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The CheckPoints Let Immunotherapy Experts Cut Loose

Laura Panjwani
Published Online: 12:48 PM, Sat November 12, 2016
Music is often considered to be therapeutic for those going through cancer treatment. But it is not just oncology patients that may find it beneficial, said Patrick Hwu, MD.

“There are a lot of people in medicine that love listening to and playing music,” said Hwu, department chair, Department of Melanoma Medical Oncology, Division of Cancer Medicine, the University of Texas MD Anderson Cancer Center. “It is a really important thing to do because, as oncologists, when we take care of cancer patients, it can be very stressful. Music can help us exercise our right brain, our creative side, and relieve that stress.”

Hwu, a keyboardist, has taken his “stress-reliever” further than he ever imagined. For the past 10 years, he has been a member of The CheckPoints, a band made up entirely of oncologists and cancer researchers focused on immunotherapy.

The group—considered the official house band of the Society for Immunotherapy of Cancer (SITC)—performs every year at the annual meeting, as well as at a SITC sponsored event at the ASCO annual meeting each year.

They will be performing Saturday, November 12, from 8:30 to 11:00 PM in the Maryland Ballroom.

The idea for the band came from Hwu and Thomas Gajewski, MD, PhD, a professor of medicine at the University of Chicago who plays the guitar. At an ASCO meeting, the 2 bonded over their joint love of music and discussed starting a band. When Hu found out that one of his residents at John Hopkins School of Medicine, Rachel Humphrey, MD—now the chief medical officer, CytomX Therapeutics—was a singer, the idea was settled. Hwu then recruited harmonica player and professor and chair of Immunology at MD Anderson Cancer Center, James Allison, PhD, and The CheckPoints band was formed.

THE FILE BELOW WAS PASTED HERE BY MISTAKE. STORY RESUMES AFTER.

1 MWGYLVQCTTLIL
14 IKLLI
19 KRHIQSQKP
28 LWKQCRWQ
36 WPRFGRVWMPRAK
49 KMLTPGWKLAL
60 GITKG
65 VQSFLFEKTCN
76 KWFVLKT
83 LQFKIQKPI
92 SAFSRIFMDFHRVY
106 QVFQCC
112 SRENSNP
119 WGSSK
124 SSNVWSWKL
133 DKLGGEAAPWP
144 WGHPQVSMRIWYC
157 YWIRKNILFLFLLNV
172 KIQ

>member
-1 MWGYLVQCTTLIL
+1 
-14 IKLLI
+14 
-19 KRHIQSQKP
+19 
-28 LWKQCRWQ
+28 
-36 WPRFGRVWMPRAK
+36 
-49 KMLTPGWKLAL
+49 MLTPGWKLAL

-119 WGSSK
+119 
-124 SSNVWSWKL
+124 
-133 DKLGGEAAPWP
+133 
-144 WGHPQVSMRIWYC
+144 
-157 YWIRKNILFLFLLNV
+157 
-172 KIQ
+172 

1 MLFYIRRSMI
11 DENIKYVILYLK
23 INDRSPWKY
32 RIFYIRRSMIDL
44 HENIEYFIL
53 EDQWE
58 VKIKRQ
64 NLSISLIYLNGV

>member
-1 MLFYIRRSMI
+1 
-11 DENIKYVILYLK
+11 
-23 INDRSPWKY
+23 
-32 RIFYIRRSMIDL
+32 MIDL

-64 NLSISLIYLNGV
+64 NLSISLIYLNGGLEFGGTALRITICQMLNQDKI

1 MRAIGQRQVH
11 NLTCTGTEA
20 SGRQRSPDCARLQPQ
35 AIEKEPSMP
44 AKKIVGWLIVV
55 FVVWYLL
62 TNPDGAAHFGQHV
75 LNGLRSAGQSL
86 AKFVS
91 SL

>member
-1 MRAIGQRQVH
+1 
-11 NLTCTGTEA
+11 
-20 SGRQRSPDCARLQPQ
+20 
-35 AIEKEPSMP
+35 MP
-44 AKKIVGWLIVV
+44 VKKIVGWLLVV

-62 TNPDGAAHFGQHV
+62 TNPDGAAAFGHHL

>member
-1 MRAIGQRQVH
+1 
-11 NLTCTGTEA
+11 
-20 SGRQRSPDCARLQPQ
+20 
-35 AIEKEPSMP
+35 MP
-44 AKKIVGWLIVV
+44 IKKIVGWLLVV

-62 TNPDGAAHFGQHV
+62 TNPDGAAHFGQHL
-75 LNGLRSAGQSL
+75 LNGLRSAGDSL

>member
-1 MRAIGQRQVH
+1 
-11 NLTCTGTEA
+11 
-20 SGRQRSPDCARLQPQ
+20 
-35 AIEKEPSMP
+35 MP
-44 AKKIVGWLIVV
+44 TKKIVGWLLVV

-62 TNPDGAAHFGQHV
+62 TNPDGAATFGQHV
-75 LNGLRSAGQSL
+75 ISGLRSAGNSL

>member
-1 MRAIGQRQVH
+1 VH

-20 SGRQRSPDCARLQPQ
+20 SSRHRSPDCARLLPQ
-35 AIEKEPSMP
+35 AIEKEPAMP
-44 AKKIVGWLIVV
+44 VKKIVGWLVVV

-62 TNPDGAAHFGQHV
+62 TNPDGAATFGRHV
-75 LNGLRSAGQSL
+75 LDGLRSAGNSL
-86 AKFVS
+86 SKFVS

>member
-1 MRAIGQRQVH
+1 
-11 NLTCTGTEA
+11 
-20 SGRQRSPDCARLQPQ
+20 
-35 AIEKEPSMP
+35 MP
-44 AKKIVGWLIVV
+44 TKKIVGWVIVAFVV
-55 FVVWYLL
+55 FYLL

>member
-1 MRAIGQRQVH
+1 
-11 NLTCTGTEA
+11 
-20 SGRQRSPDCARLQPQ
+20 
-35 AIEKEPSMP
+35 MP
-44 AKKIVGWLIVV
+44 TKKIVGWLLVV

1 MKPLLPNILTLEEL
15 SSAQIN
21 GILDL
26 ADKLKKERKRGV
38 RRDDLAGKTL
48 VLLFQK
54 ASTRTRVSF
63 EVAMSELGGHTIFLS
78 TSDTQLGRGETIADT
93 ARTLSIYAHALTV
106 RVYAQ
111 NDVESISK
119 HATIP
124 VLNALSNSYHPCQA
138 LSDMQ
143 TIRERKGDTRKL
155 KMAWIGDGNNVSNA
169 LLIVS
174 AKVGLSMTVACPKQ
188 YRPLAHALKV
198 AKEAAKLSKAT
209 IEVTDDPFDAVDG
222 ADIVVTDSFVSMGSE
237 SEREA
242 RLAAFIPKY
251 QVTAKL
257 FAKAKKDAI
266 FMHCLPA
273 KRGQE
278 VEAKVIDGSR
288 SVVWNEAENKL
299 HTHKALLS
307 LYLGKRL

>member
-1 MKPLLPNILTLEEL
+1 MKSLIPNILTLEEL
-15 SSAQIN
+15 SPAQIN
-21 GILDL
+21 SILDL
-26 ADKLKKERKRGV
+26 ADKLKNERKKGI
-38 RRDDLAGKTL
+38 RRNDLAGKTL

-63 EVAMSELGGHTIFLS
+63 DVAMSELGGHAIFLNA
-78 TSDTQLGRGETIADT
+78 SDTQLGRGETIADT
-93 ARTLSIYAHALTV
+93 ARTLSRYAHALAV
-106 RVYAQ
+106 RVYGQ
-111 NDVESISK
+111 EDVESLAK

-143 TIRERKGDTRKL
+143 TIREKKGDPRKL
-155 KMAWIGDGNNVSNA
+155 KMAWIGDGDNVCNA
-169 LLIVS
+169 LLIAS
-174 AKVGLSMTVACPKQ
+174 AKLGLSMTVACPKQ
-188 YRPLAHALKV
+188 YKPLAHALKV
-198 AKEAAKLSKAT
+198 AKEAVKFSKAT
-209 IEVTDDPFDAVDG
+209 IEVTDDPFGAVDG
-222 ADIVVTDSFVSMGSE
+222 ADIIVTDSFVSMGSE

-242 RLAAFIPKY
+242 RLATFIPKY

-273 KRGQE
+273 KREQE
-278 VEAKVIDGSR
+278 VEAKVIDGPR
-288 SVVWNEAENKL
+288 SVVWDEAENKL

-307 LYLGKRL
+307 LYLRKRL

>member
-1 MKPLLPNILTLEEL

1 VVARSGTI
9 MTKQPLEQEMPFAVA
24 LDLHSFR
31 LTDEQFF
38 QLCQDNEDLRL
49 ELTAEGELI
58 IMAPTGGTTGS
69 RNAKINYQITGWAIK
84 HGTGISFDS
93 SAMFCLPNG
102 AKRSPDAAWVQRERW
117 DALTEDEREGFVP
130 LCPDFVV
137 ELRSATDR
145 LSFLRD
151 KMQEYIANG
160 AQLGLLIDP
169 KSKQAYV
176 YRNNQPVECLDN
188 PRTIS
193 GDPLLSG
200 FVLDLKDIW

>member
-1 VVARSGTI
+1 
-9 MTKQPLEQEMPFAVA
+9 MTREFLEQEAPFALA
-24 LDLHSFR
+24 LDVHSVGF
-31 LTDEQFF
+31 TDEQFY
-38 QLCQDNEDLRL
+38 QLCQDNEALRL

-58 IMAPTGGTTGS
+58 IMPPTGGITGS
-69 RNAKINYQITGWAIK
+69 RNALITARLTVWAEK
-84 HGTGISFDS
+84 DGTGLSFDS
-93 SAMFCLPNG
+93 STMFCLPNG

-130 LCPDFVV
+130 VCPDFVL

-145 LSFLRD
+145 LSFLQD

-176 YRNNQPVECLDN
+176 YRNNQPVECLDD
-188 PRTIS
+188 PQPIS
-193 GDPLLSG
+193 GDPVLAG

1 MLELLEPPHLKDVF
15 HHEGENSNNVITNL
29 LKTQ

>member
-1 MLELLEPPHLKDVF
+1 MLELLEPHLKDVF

Today the group consists of the original 4, plus guitarist John Timmerman, MD, an associate professor of medicine in the Division of Hematology and Oncology, David Geffen School of Medicine at University of California, Los Angeles, and drummer Dirk Spitzer, PhD, an assistant professor of surgery, Division of General Surgery, Washington University School of Medicine, Siteman Cancer Center.

Recently the band added brass players to the group, with Ferran Prat, PhD, vice president, Strategic Industry Ventures at MD Anderson, on saxophone, and Jason Luke, MD, assistant professor of medicine at University of Chicago Medicine, on trumpet. Tonight, Brad Reinfeld, an MD/ PhD student from Vanderbilt University, will make his debut with the group on bass guitar.

The group plays a wide range of music. “We literally cover everything from A to Z,” said Spitzer. “We cover several decades of music, from the 60s to now and everything from Adele to ZZ Top.”

“We’ve been extending our repertoire,” added Allison. “Rock and roll, popular songs, blues. We have a lot of fun. We play everything.”

The songs they play are mostly light and upbeat. The group focuses on covers the audience will recognize, even incorporating songs that pay tribute to their field of study.

“For many years, no one believed in immunotherapy,” said Hwu. “So, we end every show with ‘Don’t Stop Believin’ by Journey. It is kind of our anthem to show that we’ve persisted through all of these years and now everyone understands that immunotherapy is important.”

This year, The CheckPoints will also debut new songs that feature their brass players, Luke and Prat.

With band members spread across the country, finding rehearsal time can be difficult for The CheckPoints. To overcome this, they rely heavily on technology, sharing song lyrics, set lists, and more using an online dropbox. The group typically meet a day or 2 before each performance to rehearse. Several of the band members, including Hu and Allison, also play together regularly in non-CheckPoint gigs.

The band encourages members of the audience to join them on stage, and they often have guest performers. Special guests have included Lisa H. Butterfield, PhD, the vice president of SITC.

“I think this breaks the ice at these meetings,” said Spitzer. “We have guest singers, players. Many society members have gotten involved as guest musicians. It is just amazing."

The main goal is really to have fun, said Allison. “With the work that we do, we want to have fun; it’s not just the grind,” he said. “We try and have as much fun as possible and get everyone is the audience to have fun. Work hard, play harder.”

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